Ontario Power Generation (OPG) is looking to the waters of Northern Ontario as they examine potential solutions to a projected energy shortfall in the province over the next several years.
Population growth, decarbonization, electrification, growth in industry (e.g. mining) and the partial decommissioning of Pickering Nuclear Generating Station are all factors driving a projected increase in energy demand. In fact, some estimates indicate that the province will need to double its generating capacity over the next 20 years.
In addition to nuclear, gas, biomass, and solar generation, OPG operates 66 hydroelectric generating stations and 240 water control dams throughout the province. Earlier this year, the publicly-owned electricity generator released the Made in Ontario Northern Hydroelectric Opportunities Report, a document requested by the Ontario Ministry of Energy, which examines the potential for new hydroelectric development in Northern Ontario. The report outlined 3,000-4,000 megawatts of hydro generation potential across the province, with about 1,200 megawatts of that potential flowing through Northern Ontario. Pockets of potential have been identified in the Moose River Basin in the Northeast, as well as the Albany River in the Northwest.
“We know that the energy supply solution will require a diverse mix of generation,” said Ahmad Al-Ali, Director of Business Development at OPG. “But we’re focused on hydroelectric generation as part of the solution, especially in the North where we have untapped rivers and a lot of water.”
While OPG examines new hydroelectric development, which involves longer timelines, the company will also look to increase capacity through other initiatives, such as upgrading existing infrastructure. This includes adding generation at existing control dams, upgrading existing stations, and redeveloping other generating facilities to maximize their performance for Ontario’s electricity grid.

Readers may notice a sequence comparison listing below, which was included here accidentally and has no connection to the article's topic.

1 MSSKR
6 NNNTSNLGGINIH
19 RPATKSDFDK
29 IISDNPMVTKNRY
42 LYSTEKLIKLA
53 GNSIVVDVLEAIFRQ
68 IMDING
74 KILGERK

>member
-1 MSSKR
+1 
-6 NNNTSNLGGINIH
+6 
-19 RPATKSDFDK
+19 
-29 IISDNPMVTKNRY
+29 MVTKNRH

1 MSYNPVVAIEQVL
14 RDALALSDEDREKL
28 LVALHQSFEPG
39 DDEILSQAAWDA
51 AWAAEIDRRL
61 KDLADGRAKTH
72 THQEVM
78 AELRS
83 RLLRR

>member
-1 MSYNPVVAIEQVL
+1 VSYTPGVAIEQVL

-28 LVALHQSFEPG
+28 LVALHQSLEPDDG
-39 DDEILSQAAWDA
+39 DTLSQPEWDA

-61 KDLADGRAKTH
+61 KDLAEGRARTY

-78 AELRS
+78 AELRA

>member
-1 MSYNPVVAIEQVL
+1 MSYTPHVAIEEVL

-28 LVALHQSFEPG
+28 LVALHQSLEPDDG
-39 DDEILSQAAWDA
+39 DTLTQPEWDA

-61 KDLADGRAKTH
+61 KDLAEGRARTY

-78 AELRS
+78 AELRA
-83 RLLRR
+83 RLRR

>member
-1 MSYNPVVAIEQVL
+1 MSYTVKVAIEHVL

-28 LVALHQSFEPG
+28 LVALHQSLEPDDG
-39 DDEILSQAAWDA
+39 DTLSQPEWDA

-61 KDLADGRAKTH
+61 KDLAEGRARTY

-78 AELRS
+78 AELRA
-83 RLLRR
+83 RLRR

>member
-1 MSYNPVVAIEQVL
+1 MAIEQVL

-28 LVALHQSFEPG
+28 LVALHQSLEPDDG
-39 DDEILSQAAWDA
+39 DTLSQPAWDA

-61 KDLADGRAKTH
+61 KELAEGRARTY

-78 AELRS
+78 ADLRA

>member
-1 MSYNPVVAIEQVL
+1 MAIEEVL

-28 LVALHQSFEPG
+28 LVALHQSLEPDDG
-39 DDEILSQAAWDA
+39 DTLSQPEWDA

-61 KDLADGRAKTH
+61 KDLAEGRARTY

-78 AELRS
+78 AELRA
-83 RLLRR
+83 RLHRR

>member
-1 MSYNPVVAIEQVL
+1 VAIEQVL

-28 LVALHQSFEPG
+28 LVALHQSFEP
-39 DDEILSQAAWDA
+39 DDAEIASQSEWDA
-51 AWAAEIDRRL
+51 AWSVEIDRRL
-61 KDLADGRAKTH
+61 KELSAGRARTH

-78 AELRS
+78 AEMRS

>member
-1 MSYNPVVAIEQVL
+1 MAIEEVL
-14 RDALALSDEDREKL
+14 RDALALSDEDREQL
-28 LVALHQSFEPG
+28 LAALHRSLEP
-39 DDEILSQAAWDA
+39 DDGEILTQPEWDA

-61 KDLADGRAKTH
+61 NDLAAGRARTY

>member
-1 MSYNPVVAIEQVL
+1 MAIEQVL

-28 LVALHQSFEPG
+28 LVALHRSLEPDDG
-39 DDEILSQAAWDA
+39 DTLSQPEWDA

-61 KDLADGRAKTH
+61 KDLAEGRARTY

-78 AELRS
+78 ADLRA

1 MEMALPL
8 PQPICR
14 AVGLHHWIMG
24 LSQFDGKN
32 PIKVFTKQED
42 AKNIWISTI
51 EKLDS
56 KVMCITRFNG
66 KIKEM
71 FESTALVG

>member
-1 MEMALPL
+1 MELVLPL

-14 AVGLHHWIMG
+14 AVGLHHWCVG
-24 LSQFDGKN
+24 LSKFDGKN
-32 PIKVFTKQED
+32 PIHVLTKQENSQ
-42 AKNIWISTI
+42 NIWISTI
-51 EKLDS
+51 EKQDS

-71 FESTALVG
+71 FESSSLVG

“There are many benefits to hydroelectric generation and these all link back to the reason we’d like to build more hydro in the North,” said Al-Ali. “Hydro is a clean, low-emitting source of power, which supports decarbonization. It’s a very reliable and flexible source of power that lasts more than 100 years in most cases. Our redevelopment and overhaul programs ensure that these assets continue to perform for generations to come.”
Another significant benefit of hydro is the opportunity it brings for collaboration with Indigenous communities. In 2022, OPG released its first Reconciliation Action Plan, which outlines goals and tactics that have been put into place to advance reconciliation, including economic empowerment. New hydro development will not take place without Indigenous communities at the helm of these projects, which can bring long-term revenue streams through partnerships. The work has begun with Indigenous communities to continue building on existing relationships and provide the opportunity to lead on the path forward.
Likewise for other stakeholders in Northern Ontario such as municipalities, who have seen positive economic benefits of large hydro projects, and will continue to benefit from future endeavours. The economic benefits are both direct (local employment and spending increases with large hydro projects) and long lasting throughout the entire province, with 75% of the capital (or upfront) costs, and as much as 90% of ongoing operational expenditures spent in Ontario.
“Communities in the North have an opportunity to be a big part of the long-term energy solution,” added Al-Ali. “Residents in Northern Ontario can help by advocating for hydro development with their elected officials at every level of government and be an advocate for hydro in their communities.”
Visit Ontario Power Generation online here to learn more.